Airbus Industrie has withdrawn all of USAir's 1998 and 1999 firm delivery positions, as well as support for a planned aircraft lease, because the US air carrier "-has not demonstrated that it will be able to affirm its Airbus aircraft purchase".

USAir has told its employees that it "-remains hopeful it can affirm its contract with Airbus to facilitate our becoming the carrier of choice."

In November, USAir said it was planning a $12 billion, 400-aircraft deal with the European consortium, including firm orders for 120 A319s, A320s and A321s, plus an additional 120 orders to be reconfirmed at a later date, and 160 options (Flight International 13-19 November 1996).

Twelve aircraft leased from third parties were scheduled for delivery in 1998, with 22, 29 and 37 new production aircraft set to arrive in 1998, 1999 and 2000 respectively. Thereafter, 48 aircraft would be delivered annually until the order was completed around 2004. The list price for the entire order would top $12 billion.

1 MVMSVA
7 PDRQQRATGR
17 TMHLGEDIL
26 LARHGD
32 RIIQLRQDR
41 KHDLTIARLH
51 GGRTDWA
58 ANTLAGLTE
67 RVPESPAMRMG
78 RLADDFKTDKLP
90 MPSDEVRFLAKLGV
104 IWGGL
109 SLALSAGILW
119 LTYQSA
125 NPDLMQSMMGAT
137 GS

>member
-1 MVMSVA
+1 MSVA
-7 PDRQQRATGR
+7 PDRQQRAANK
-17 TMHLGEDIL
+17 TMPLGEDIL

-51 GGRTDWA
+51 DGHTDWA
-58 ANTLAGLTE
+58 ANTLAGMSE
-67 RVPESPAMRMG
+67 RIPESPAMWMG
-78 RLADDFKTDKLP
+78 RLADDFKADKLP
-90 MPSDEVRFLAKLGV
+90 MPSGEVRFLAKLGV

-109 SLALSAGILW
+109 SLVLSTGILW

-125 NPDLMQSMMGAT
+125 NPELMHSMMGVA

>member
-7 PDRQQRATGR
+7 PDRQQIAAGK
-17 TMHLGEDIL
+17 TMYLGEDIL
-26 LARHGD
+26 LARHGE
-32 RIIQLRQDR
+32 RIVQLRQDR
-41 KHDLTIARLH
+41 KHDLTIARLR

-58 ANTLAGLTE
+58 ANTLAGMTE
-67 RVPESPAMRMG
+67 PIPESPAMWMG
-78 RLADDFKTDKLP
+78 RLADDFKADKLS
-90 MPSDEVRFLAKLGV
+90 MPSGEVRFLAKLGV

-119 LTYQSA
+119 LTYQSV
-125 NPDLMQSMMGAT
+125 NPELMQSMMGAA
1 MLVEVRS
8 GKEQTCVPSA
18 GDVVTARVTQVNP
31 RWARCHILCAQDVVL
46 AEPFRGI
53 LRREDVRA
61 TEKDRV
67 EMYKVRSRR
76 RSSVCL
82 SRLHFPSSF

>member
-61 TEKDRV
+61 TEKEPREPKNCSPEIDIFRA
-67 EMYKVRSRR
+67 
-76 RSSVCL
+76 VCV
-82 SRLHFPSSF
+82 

The deal was, however, dependent on USAir achieving "a competitive cost structure", and on the airline's ability to win extra concessions from pilots, flight attendants and mechanics, which amounts to some $2.5 billion over five years.

Airbus says that it has reclaimed the delivery positions because USAir has not signed a firm contract for the aircraft and cannot do so until the labour concessions are in place. "We are in a high peak-buying period [and] must respond. We are in a difficult position, but must provide aircraft to customers," says Airbus.

The Airbus decision comes as USAir and the Air Line Pilots Association negotiate concessions which would allow for creation of a low-cost airline operation.

USAir management will not comment on the talks, except to say that the airline and the pilots' union ALPA "-must take steps to meet competitive threats-We've had productive discussions with ALPA, but there is much to do".

Source: Flight International